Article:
The Environmental Protection Agency should not force the city of Fort Smith to raise sewer rates any higher, the Fort Smith city administrator said following a meeting with the agency in Dallas last week.

Fort Smith City Administrator Carl Geffken, Utility Department Director Jerry Walters, and City Attorney Jerry L. Canfield led the city of Fort Smith in an Aug. 10 meeting with the EPA Region 6 headquarters in Dallas for a meeting to discuss modifications the city requests be made to the consent decree.

Renegotiating a mandate that led to Fort Smith sewer bills increasing 167 percent has been a priority for city officials. Fort Smith’s Board of Directors entered into a federal consent decree with the U.S. Department of Justice in late 2014 without fighting it in court. The consent decree requires the city to make an estimated $480 million worth of sewer upgrades over the course of 12 years.

“We drew a red line,” Geffken said Friday. “We said the city of Fort Smith is not raising residents’ sewer rates any higher, and by their own guidelines, the EPA should not force us to.”

Also representing city residents were Paul Calamita, outside counsel, from Aqualaw; Robert Roddy from Burns-McDonnell, former Interim Utilities Director prior to Walters; and John J. Pruss, also from Burns-McDonnell.

The federal court order resulted from Fort Smith having permitted sewer overflows in violation of the Clean Water Act. It mandates utility infrastructure projects to improve the city’s capability to handle, treat and properly discharge wastewater. It also includes a schedule mandating the timeline for completing projects required through 2026.

Over the past 10 years, the city has invested almost $200 million in system improvements, including extensive wet weather storage facilities that have dramatically reduced capacity-related sewer overflows, Geffken noted.

“Despite the enormous unfunded cost of the consent decree, the city has maintained full compliance to date,” states a news release about the Dallas meeting requested by the Times Record. “Now, with three and a half years of experience and results, and a more precise and realistic estimate of the true costs, it’s clear there are more efficient methods, processes, and approaches as we strive to wrap up the consent decree requirements.”

The "better way" sought, the city states, is to have the consent decree modifications achieve the local, state, and federal goal of bringing Fort Smith into compliance with the Clean Water Act, "but in a more affordable manner that will avoid unreasonable burden on city ratepayers."

‘Common sense modifications’

Since the start of the EPA consent decree, the number of wet-weather overflows has decreased 94 percent, the city administrator states. The number of gallons of overflow have also decreased 96 percent as a result of sewer line improvements prior to, and since, entering into the consent decree.

Based upon the city’s “significant progress to date,” the city delegation pressed EPA for the following changes the city deems “common sense modifications":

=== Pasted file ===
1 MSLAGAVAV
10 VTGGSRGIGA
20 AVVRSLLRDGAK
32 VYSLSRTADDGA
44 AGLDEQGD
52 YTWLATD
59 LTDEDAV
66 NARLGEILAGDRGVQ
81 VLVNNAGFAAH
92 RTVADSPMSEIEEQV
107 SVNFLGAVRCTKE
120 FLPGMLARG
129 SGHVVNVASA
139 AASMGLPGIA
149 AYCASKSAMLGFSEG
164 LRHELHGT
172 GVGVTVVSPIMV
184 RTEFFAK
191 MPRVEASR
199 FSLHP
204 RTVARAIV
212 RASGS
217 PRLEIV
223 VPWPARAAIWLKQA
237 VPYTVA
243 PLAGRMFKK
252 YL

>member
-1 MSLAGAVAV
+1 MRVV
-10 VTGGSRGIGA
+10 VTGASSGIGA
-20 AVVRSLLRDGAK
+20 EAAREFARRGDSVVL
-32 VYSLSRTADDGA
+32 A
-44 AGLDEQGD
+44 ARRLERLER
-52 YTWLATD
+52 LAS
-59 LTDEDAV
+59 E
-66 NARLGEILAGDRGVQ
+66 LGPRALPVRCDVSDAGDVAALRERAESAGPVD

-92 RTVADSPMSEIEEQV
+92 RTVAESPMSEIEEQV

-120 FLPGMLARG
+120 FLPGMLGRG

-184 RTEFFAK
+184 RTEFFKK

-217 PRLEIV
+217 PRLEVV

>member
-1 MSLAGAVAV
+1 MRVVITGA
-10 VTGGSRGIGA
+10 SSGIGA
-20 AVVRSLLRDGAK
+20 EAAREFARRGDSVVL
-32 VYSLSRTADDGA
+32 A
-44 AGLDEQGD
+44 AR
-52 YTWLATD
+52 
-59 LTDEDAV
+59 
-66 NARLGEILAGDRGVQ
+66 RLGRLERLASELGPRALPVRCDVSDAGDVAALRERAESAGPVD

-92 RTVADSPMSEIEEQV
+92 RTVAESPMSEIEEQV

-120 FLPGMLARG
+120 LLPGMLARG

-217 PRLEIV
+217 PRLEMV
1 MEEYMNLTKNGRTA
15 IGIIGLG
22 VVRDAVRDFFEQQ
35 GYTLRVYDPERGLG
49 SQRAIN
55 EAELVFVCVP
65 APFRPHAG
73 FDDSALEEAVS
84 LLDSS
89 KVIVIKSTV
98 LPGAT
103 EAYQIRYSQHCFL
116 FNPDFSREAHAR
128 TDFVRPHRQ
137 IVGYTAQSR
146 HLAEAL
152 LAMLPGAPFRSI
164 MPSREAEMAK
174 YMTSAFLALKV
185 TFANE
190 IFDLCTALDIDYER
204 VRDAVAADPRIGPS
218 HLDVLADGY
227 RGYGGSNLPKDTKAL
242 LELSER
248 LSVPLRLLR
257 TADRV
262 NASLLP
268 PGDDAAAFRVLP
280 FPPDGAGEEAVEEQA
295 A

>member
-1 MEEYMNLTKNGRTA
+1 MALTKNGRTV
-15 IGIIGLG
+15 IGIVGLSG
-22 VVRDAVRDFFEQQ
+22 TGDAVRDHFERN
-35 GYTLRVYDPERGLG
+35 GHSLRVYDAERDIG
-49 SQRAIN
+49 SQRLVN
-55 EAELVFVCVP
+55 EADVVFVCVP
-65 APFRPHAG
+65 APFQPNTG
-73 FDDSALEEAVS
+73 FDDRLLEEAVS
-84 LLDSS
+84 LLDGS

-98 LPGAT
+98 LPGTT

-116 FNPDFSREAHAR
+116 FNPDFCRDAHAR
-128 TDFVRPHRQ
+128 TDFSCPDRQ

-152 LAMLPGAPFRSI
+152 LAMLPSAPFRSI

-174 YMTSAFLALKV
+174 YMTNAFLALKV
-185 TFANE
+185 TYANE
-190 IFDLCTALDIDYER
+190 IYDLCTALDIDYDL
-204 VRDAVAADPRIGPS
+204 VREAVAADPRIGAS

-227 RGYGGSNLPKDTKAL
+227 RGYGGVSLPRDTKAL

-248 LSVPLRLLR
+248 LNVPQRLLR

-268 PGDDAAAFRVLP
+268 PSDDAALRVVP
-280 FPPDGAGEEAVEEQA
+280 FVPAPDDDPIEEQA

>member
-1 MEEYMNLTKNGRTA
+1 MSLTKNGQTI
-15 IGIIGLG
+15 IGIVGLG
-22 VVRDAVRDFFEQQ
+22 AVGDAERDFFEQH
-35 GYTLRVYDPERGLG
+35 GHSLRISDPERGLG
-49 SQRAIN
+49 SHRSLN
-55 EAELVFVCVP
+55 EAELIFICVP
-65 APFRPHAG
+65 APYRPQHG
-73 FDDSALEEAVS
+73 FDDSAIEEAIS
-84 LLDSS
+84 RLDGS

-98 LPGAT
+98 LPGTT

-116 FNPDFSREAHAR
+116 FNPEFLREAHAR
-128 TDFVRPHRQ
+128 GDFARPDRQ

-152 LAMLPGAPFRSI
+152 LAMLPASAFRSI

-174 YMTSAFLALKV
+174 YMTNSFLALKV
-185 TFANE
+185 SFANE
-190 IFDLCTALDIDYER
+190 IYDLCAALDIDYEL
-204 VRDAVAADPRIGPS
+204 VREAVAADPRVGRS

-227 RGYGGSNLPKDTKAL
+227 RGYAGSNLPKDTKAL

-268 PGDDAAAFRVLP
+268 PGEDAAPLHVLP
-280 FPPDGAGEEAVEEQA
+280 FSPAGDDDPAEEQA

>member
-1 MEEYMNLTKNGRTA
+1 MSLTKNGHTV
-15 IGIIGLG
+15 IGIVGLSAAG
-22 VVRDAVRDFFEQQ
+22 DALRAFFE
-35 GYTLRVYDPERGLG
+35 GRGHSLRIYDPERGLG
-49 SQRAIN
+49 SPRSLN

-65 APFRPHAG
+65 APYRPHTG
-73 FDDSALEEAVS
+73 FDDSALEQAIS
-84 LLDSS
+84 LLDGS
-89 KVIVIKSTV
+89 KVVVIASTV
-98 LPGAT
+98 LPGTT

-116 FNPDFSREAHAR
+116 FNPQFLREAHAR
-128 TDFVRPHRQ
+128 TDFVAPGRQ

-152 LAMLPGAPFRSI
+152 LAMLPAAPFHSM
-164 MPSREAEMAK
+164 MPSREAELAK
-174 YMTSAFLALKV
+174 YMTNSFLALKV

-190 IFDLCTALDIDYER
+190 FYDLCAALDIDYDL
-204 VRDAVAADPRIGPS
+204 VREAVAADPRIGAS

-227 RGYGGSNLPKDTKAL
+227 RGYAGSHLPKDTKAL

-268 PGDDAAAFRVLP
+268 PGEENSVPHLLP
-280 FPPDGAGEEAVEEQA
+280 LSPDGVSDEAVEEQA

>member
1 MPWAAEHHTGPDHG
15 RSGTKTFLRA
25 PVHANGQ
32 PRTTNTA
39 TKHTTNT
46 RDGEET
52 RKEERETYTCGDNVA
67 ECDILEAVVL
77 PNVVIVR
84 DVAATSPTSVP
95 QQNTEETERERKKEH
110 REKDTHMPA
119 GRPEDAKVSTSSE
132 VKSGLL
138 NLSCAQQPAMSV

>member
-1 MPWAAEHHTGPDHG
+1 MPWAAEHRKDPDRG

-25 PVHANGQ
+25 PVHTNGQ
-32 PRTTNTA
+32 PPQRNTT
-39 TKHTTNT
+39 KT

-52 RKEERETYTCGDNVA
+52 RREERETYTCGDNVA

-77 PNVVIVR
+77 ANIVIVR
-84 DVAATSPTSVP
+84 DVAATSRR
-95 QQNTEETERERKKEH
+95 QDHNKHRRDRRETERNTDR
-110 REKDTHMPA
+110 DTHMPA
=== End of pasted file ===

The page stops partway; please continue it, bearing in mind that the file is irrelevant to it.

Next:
• Cap sewer rates at no higher than 1.9 percent of median household income (MHI) for the remaining term of the decree. “This is a significant financial commitment that would generate another $100-$156 million between 2019 and 2026 for additional consent decree-mandated projects and activities,” the city states.

• End the consent decree in 2026, the original end date, then transfer any further regulatory oversight to the Arkansas Department of Environmental Quality (ADEQ).

• Delay hydraulic modeling, capacity assessment, and capacity remediation until the sewers have been cleaned. Currently all four actions are required to be undertaken concurrently.

• Stipulated penalties would only be assessed if there is an overflow due to the city’s negligence — not for overflows that are beyond the city’s control. Ratepayers’ funds should go to pay for fixes, not fines.

“Our residents have seen their water and sewer bills rise 167 percent since 2015,” Geffken pointed out. “That’s about 2 percent of median household income, which EPA’s own affordability guidelines say is the maximum that can be expected of ratepayers.”

Based on the city’s proposals, $200 to $256 million will be spent over the course of the consent decree, 2015 to 2026. The city has spent $100 million from 2015 to date and will spend $100 million to $156 million over the next eight years.

“This is the lion’s share of the work completed by the consent decree,” Geffken explains. “Whatever work remains will be more localized sewer improvements which can be more than adequately addressed with ADEQ.”

Geffken went on to note the city administration and legal team is “hopeful” the Trump Administration will recognize the “significant investments” the city has made to address the major issues that triggered the consent decree and that the administration will work with the city “to ensure that sewer rates remain affordable over the remaining term of the consent decree.”

“Finally, consistent with the president’s direction to implement cooperative federalism, we hope that EPA will agree to pass the modest remaining program oversight to ADEQ following our completion of consent decree requirements through 2026,” Geffken concluded.